EU’s trade chief has cautioned against the possibility of a supply glut in steel within the region amid the ongoing shutdowns due to the coronavirus pandemic. According to EU Trade Commissioner Phil Hogan, massive stockpiles of steel could be building up under present lockdown conditions, which could flood the markets with cheap steel upon resumption of operations.
The steel market in the EU has been reeling under the effects of Trump’s tariffs since 2018, threatening European manufacturers’ interests even as the region imported cheaper steel from Asia. The EU, in response, implemented tariff quotas on steel imports to protect domestic manufacturers’ business, subjecting steel imports beyond the quotas to 25% tariff duties.
Lawmakers in the region highlighted the possibility of stockpiling of steel amid lockdowns which could flood markets with cheaper product when markets reopen. Hogan commented on the issue, stating, “Certain third country exporters may well decide to sell their product at below cost or at all cost or at any cost, with a view to gaining larger stakes in a smaller EU market.”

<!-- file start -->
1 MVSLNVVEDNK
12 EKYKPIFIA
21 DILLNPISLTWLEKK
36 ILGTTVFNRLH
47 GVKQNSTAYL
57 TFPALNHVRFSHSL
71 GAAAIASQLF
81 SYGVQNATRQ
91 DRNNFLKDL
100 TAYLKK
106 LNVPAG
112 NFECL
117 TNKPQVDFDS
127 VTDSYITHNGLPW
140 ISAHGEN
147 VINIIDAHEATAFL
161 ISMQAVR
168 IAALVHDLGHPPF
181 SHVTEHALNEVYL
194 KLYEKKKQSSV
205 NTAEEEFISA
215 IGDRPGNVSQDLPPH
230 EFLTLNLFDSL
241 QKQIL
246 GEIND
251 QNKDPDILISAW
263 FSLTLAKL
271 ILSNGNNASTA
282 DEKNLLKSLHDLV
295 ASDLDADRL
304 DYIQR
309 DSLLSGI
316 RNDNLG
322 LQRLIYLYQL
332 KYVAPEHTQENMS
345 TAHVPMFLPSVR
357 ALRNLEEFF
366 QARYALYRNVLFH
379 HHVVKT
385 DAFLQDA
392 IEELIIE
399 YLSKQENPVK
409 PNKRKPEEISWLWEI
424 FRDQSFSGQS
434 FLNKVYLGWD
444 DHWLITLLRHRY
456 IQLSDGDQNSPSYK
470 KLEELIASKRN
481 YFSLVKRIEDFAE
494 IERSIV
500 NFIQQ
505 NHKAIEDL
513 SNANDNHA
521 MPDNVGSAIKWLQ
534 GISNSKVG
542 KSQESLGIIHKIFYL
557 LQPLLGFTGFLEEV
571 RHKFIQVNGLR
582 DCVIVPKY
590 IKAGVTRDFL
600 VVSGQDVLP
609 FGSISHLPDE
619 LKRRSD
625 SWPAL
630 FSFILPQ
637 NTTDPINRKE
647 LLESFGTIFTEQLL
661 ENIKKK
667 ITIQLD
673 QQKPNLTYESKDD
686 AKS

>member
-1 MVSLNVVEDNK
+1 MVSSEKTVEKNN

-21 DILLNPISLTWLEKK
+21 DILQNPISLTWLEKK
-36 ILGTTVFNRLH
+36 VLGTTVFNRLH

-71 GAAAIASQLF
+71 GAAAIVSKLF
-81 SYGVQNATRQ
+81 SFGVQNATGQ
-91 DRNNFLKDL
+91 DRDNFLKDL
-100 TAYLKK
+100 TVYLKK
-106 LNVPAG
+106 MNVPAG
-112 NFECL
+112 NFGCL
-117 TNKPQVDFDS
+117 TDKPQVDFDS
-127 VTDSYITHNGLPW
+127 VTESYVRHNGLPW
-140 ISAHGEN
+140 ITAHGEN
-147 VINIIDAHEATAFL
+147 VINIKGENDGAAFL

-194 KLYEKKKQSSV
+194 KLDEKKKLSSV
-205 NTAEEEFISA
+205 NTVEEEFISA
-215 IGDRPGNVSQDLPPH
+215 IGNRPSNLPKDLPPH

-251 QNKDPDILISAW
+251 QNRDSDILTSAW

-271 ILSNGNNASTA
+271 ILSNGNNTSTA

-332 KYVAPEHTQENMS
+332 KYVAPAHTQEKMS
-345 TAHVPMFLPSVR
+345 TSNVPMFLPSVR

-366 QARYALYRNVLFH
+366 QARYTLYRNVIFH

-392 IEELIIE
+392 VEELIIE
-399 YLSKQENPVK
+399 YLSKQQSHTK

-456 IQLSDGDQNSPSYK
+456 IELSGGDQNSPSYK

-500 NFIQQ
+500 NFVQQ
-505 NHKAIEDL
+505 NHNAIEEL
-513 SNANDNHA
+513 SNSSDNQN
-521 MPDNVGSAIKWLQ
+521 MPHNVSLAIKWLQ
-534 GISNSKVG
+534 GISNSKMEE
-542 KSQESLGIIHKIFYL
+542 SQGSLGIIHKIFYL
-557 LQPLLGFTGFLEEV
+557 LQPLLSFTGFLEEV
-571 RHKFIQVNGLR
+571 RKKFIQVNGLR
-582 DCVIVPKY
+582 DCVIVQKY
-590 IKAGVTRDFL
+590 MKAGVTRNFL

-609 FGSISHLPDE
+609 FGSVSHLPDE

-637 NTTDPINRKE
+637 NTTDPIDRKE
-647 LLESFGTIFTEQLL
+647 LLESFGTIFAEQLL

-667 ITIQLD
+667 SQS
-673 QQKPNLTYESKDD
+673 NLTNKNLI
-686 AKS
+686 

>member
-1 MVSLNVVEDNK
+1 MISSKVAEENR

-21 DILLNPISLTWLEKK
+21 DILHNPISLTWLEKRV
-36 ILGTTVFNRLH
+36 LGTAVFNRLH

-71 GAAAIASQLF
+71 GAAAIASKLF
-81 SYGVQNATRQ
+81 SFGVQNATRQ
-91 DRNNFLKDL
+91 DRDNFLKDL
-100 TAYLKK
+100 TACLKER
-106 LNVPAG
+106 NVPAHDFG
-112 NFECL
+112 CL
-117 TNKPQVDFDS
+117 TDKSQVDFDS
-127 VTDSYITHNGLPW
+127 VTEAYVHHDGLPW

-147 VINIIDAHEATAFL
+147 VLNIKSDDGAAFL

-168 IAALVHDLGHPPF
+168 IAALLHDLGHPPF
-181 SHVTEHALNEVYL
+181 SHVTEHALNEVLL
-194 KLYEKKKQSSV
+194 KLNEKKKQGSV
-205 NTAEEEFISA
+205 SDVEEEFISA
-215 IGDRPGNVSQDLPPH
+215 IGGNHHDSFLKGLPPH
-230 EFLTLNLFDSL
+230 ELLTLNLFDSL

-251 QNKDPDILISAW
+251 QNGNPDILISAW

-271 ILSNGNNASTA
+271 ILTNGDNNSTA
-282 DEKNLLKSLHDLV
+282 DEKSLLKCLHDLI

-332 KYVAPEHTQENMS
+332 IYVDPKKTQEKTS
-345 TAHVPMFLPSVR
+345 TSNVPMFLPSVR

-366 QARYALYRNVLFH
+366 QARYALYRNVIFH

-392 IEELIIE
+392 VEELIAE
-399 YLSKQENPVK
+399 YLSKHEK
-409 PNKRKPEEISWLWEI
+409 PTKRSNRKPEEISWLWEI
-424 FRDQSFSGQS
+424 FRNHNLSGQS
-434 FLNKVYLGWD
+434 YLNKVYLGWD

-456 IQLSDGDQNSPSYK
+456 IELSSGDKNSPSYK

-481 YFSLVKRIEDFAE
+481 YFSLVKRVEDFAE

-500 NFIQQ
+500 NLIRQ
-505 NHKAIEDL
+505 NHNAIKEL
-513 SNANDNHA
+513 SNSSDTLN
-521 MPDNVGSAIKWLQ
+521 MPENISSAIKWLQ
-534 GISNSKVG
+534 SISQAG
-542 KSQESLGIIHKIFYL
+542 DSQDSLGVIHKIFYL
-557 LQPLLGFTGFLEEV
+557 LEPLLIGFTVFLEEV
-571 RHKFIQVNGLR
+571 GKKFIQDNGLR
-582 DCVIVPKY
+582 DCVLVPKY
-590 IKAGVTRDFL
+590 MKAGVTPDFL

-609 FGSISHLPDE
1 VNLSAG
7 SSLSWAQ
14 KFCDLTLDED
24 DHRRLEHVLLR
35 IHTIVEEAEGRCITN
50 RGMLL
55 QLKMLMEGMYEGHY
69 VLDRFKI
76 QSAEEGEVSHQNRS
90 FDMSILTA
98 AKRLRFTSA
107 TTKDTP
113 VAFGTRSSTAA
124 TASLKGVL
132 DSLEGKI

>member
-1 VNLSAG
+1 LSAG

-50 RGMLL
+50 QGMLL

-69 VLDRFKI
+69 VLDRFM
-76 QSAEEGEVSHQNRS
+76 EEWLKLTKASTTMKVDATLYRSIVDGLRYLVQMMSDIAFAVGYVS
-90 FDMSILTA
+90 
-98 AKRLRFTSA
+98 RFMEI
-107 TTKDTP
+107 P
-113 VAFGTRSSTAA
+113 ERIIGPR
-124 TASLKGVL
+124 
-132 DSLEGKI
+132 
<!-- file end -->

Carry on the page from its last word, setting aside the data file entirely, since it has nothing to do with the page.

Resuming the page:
As a result of the ongoing lockdown, steel production in the EU has already declined by 50% while new orders are down by as much as 75%. Third country exporters have already cut prices on certain steel grades to entice customers, which could spell more trouble for the EU’s steel manufacturers in the coming months.